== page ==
It’s especially helpful in longer posts. For example, you can turn every single sentence in a separate paragraph by starting each sentence from a new line.

Firstly, such texts look easier to read. Secondly, they get really more readable. If you choose to stick to such technique, it will encourage you to parcel up long complex and compound sentences into short simple ones. Thus, you’ll even add some dynamics to the content. And readers will appreciate it.

5. Write What You Say

Because on a daily basis neither you nor 95% of people ever say something like: “Due to the fact that a manufacturing company invested in the import of materials, its products have met the quality standards and are now going to meet the expectations of the company’s client.” The rest 5% who might be able to speak it out on one breath are either news hosts or people who shouldn’t be allowed to write until they stop speaking like that.

Have you ever listened to TED speakers? They are perfect orators, aren’t they? That’s the way you should write for social media. Leave pathos and metaphors to fiction. Imagine that you are telling your story to TED audience. And then write it in the same way.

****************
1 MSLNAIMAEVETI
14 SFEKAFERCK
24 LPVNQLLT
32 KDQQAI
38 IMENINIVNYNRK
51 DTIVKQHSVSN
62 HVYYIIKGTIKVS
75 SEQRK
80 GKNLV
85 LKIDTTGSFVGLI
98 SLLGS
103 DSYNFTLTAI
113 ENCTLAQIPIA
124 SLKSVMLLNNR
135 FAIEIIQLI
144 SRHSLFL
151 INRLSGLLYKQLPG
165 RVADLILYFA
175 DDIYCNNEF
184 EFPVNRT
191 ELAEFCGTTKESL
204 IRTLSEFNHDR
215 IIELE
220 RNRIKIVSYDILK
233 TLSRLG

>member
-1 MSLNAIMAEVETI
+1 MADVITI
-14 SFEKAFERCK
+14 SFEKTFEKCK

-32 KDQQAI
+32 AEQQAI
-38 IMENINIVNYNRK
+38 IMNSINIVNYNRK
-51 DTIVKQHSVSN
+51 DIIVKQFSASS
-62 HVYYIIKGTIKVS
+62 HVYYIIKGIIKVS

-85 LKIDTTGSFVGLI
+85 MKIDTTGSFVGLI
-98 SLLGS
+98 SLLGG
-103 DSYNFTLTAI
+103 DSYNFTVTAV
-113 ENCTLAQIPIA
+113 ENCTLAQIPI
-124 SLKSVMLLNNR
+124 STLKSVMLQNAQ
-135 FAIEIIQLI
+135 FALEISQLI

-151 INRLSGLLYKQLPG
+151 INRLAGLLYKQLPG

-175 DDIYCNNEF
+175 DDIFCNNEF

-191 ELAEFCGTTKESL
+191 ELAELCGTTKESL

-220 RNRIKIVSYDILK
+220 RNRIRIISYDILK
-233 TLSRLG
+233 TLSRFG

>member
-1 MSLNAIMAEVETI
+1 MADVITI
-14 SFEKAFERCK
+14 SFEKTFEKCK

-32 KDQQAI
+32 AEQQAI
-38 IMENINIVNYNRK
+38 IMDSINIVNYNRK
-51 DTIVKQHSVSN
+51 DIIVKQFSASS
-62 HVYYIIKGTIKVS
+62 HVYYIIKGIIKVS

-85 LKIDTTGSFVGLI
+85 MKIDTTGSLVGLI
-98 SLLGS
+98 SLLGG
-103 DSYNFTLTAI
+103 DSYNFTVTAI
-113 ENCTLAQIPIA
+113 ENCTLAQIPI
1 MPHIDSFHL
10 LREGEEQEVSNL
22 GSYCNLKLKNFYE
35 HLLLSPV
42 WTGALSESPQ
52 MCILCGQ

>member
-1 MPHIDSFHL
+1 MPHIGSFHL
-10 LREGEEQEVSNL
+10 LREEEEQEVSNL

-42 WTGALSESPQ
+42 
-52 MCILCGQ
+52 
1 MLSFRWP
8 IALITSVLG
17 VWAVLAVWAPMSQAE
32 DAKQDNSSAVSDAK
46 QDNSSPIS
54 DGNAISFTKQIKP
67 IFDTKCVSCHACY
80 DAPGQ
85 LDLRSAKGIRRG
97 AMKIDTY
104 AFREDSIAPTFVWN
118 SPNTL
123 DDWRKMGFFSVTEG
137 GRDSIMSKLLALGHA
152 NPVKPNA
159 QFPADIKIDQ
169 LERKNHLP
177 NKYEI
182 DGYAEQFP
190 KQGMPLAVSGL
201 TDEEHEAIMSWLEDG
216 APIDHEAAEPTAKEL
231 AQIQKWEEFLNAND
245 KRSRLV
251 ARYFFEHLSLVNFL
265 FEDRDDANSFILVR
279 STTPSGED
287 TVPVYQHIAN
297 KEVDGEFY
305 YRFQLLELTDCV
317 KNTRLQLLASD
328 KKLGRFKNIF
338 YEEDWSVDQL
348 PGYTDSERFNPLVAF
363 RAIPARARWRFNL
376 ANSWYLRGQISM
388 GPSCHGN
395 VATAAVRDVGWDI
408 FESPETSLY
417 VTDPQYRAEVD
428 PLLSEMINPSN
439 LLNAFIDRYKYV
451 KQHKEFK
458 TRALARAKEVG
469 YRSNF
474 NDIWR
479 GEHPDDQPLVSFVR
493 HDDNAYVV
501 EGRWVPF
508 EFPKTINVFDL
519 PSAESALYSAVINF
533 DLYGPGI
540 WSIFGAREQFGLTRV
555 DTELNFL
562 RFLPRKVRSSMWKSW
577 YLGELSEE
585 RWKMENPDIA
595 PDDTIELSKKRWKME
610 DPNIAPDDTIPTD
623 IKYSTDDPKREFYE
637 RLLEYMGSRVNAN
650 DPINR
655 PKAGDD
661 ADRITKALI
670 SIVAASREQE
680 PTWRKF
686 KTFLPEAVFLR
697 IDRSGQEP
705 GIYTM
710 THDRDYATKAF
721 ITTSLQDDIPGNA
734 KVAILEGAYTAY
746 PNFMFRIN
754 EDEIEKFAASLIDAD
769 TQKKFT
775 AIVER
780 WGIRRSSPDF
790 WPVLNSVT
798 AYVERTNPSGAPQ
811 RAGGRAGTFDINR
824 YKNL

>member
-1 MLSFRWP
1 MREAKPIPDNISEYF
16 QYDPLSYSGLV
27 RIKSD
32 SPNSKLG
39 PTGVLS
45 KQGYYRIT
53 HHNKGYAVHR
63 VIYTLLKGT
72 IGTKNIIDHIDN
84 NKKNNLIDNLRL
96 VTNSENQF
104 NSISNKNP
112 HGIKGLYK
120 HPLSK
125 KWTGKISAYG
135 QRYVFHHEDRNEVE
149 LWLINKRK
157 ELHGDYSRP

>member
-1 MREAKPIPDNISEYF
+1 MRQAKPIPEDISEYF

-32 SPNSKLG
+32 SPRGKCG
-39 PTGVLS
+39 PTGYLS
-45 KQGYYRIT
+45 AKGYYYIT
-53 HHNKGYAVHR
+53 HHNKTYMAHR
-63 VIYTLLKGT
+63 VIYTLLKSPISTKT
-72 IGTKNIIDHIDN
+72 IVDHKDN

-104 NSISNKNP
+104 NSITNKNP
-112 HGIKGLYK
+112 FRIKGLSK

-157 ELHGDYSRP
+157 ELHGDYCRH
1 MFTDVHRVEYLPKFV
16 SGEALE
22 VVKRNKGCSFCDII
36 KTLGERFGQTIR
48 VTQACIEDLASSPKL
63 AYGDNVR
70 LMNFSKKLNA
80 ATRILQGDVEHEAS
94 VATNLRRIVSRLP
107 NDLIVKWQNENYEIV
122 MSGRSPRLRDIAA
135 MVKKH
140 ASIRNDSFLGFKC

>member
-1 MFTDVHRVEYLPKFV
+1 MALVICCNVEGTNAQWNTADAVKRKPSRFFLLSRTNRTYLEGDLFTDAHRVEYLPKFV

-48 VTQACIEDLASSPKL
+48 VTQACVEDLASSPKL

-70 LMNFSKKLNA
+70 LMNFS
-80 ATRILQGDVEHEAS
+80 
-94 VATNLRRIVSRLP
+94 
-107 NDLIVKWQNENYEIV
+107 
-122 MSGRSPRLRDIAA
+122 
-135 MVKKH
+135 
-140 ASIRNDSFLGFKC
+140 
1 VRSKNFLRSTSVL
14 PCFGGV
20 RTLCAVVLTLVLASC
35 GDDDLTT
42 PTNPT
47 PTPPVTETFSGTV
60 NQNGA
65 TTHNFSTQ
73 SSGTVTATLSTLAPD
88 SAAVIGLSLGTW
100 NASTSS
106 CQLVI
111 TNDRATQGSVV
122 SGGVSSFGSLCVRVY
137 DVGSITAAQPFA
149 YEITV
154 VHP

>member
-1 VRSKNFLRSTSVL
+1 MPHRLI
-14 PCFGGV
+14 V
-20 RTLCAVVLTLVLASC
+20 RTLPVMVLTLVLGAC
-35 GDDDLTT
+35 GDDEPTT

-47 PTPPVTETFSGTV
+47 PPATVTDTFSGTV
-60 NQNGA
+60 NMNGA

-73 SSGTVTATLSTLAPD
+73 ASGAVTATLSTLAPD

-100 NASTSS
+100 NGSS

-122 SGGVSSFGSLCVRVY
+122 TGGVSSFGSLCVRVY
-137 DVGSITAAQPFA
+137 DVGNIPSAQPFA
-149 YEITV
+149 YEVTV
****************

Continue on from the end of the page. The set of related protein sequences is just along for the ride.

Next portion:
6. Consider the Publishing Time

Believe it or not, it’s different for different social media. According to recent studies, Monday and Friday, for example, appear the least successful days for posting. Of course, it doesn’t mean that if you share your story on, say, Friday, it won’t be liked and shared at all. It will be.

But if you want to instantly attract more people and save your precious post from getting lost in the news feed, then you’d better consider the time and date of bringing it to the choosy online world.

On Hubspot you can find a helpful infographic to schedule your posts more effectively.

7. Promote Your Ideas. Not Yourself

Before you get to writing, make yourself think what you want to tell people and why you want them to know it.

Why should they know how you’ve upgraded your own product or what color the sky is in your neighborhood? Even if you just want to entertain an audience with a funny story about your cat, you should realize that, yes, entertaining people is your goal. That’s okay. That’s incomparably better than something like “I just have nothing to do, so I decided to write a post”.

8. Keep Calm and Keep Writing

The simple truth. The only truth. You can master writing for social media only by writing for social media regularly. Only by tasting the sweetness of success and the bitterness of failure will you comprehend how to make the online community like you and share you.